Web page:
Friday, 12 August 2016

Scriptwriting: challenging the default - an unconscious bias test

I've grown up aware of gender inequality. I've heard about how difficult it is for female directors and writers to get work. I’ve heard trolls moan about the 'feminazis' pushing their agenda down people's throats every time someone has the audacity to put a female in a lead role in film or TV.

But it wasn't until I started scriptwriting myself that I became fascinated by the process that leads up to these stories and how they're told – and the almost ridiculous things we must add to the script in order to improve things. The TV script I've written is full of diversity and has many female roles. The main character is (shock horror!) a woman. Yet I didn’t set out to write a diverse story – it's just the story I wanted to write. It's essential that the cast is a mixed one.

When I started to investigate scriptwriting in all its glory, I found advice saying that if you're writing a crowd scene, you should specify that half of the crowd are female and that you should specify that there are numerous ethnicities. Don’t just say 'A soldier enters' or 'A police officer enters'. Purposely make them female and non-white from time to time. Because if you don't then the default of White male is likely to appear in the end product, whether that's how you saw it or not.

And it got me thinking about the unconscious rather than the conscious bias. That if you start talking about a doctor, many people might just assume said doctor is a man. Or if you talk about a primary school teacher, the assumption is that she’s cute and wears flowery dresses and glasses. Because people are going to go to their default, whether they mean to or not.

But the fun really begins when you go against your default!

[In the interest of full disclosure, I am White, female, middle-class, London-born and raised. I have also spent time living in Baltimore, Southern Spain and Buenos Aires. That is my bias.]

I opened up this concept to Twitter, beginning with a simple Tweet about what I wanted people to do: 'Right, here goes: I'm going to describe a character. You get a picture of that person in your mind. Then answer questions on next Tweet...'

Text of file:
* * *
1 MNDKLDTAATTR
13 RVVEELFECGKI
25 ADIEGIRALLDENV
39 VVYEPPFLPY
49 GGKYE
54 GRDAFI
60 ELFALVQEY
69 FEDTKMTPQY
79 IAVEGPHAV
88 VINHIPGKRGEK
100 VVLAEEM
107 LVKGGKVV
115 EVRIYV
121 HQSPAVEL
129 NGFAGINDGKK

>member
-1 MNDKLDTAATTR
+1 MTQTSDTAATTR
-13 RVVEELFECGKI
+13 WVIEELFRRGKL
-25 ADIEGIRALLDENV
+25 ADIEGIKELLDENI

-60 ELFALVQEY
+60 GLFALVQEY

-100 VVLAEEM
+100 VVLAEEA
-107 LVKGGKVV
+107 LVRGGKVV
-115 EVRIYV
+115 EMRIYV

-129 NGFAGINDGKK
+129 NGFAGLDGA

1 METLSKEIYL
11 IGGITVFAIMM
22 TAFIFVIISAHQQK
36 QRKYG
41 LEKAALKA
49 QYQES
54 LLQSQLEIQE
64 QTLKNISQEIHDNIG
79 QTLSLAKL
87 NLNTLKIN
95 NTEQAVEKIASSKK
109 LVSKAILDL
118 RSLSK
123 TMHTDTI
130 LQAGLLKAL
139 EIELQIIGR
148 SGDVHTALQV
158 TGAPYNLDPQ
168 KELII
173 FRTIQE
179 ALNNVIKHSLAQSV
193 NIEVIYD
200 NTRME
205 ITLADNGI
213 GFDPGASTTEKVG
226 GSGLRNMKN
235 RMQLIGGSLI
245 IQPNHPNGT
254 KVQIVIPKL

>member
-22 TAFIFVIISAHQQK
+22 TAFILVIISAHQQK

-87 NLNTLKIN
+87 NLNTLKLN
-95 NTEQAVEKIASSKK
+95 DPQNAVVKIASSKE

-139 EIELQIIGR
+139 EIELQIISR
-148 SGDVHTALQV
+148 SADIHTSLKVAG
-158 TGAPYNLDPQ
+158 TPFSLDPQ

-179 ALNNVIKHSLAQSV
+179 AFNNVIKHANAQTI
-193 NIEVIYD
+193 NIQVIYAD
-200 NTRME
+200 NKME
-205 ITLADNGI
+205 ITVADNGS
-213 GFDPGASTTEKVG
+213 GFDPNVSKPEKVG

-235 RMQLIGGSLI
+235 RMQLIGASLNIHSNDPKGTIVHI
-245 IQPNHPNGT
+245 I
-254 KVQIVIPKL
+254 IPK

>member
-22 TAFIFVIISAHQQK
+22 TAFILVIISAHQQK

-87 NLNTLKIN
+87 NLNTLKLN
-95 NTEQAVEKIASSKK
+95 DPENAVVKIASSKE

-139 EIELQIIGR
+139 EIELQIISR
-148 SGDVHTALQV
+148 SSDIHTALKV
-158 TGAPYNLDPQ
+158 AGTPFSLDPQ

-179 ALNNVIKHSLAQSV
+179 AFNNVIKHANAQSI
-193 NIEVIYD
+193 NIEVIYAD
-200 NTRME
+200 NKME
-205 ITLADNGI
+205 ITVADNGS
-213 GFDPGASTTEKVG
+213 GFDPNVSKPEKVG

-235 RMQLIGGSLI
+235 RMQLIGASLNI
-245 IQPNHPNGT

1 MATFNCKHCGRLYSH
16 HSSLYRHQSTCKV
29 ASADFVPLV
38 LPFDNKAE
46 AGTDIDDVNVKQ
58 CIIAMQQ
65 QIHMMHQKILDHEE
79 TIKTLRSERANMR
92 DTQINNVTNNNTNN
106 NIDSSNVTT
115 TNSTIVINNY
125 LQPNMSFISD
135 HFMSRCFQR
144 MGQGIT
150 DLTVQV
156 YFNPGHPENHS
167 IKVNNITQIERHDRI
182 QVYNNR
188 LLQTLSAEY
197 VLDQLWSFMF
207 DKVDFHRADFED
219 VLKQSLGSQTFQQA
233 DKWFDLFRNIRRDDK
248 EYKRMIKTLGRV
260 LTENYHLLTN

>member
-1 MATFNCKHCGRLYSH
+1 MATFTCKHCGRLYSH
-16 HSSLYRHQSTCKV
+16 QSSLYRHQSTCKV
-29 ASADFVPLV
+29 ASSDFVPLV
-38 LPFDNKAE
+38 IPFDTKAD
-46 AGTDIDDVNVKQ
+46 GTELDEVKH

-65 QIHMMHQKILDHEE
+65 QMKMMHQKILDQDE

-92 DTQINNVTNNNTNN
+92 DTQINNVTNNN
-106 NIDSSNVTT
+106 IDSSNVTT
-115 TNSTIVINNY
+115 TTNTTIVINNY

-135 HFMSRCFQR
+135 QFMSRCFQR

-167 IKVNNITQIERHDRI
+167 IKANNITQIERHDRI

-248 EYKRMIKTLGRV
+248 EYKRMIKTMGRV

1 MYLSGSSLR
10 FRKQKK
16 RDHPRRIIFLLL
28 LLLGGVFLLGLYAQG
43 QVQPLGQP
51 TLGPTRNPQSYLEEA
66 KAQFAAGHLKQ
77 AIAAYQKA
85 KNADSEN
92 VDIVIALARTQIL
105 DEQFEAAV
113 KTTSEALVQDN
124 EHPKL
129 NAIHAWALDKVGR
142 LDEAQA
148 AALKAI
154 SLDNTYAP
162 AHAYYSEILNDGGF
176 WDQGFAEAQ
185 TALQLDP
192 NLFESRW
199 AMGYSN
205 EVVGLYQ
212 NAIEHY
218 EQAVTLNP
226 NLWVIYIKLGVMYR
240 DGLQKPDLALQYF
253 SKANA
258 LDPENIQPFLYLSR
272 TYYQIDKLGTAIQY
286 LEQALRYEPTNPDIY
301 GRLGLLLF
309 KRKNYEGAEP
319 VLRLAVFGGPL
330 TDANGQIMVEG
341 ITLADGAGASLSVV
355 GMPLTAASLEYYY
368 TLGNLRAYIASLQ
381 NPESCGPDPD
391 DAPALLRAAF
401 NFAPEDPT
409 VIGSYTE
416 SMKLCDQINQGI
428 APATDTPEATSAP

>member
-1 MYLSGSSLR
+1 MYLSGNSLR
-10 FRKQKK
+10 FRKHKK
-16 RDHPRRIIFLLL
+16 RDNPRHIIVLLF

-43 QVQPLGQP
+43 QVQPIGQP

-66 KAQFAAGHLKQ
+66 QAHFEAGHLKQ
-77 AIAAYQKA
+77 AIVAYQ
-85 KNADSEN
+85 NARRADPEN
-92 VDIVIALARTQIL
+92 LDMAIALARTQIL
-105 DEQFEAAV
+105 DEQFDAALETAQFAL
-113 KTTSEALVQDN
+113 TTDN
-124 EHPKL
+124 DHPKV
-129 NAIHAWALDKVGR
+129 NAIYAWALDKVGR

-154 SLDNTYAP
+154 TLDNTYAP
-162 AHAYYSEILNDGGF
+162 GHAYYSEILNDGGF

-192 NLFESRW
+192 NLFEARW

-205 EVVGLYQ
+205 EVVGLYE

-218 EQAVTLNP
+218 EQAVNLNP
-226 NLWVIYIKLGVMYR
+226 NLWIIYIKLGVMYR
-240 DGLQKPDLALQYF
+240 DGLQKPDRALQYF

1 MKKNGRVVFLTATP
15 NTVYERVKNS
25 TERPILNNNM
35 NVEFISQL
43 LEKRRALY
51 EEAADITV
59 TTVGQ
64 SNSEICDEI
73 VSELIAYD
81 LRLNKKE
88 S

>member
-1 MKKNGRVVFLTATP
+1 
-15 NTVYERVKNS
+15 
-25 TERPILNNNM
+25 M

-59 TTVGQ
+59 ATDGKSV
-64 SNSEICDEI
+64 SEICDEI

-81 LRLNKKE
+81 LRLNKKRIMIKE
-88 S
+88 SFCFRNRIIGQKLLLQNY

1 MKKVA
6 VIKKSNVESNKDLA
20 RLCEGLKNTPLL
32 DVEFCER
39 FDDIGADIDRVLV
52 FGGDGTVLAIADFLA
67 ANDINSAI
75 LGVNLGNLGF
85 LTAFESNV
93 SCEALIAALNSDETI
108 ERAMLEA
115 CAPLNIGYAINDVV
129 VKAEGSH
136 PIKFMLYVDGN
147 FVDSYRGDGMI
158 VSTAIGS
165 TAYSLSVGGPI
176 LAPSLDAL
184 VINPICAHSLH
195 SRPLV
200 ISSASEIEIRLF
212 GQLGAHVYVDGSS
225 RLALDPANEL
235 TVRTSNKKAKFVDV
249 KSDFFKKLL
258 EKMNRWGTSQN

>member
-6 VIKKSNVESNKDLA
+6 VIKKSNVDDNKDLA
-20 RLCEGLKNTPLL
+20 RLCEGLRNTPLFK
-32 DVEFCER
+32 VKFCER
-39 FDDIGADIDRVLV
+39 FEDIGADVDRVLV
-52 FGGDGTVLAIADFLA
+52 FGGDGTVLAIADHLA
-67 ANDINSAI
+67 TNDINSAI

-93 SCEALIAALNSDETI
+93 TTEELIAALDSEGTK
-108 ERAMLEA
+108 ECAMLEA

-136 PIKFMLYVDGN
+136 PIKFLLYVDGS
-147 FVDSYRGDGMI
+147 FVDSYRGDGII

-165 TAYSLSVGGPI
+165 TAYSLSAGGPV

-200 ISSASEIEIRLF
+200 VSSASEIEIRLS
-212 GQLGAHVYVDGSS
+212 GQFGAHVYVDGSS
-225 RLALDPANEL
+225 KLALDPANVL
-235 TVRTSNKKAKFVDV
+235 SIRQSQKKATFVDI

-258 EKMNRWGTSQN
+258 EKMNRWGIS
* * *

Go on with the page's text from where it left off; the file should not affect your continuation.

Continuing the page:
Before I’d even begun, I realised that telling people you’re doing an unconscious bias test sort of defeats the point a little bit but for me it was more important to make people think about their own default and to question it. And knowing what I was doing forced me to change my own defaults, just to try and make a more interesting story.

I started off with my first character: Show: family drama, small, intimate, psychological. Character: creepy neighbour, introvert, no friends, spying on neighbouring children.

From that one brief Tweet, the character the voters came up with was: male (88%), 30-50 years' old (50%) and White (a whopping 97%!). And what were the people like on this street? Middle class, according to 79% of the people who responded.

I had not said a thing about the street. It could have been a very poor, working class one and there could still have been a creepy neighbour. It could have been the richest street in England and it could still have worked. But middle-class, White and male just seemed to be the go-to.

Not a single person thought the neighbour could be Black. And only 3% considered that they'd be Asian.